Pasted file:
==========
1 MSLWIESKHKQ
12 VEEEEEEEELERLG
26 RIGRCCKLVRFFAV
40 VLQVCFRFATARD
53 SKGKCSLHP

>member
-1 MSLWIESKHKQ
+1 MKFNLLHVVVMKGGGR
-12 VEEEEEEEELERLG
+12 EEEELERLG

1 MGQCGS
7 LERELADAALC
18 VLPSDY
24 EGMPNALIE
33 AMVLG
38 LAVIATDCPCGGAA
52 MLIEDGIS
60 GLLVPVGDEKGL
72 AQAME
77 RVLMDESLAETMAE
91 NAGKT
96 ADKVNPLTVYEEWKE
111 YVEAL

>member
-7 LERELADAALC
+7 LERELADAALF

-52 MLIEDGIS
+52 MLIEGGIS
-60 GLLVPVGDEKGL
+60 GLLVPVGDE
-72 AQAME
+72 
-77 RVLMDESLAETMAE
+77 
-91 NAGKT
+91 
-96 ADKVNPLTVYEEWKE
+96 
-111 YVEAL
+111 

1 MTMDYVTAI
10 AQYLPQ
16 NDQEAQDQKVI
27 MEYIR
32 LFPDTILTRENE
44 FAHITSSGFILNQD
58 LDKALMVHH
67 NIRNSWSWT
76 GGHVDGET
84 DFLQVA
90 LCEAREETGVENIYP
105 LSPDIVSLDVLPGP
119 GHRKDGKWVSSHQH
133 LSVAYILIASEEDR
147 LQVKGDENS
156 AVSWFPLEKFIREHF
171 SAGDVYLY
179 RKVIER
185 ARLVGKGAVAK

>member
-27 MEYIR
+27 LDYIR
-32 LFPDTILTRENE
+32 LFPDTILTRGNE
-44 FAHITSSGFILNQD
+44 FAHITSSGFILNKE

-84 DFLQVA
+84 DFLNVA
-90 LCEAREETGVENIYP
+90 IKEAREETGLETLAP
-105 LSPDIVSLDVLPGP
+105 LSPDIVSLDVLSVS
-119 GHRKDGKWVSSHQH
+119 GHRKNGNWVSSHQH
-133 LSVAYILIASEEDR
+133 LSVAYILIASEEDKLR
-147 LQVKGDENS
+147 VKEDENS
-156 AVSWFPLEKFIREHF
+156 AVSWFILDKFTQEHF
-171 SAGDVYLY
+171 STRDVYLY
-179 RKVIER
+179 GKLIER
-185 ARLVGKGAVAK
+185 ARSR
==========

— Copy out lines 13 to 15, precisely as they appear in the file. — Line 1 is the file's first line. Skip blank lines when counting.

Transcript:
18 VLPSDY
24 EGMPNALIE
33 AMVLG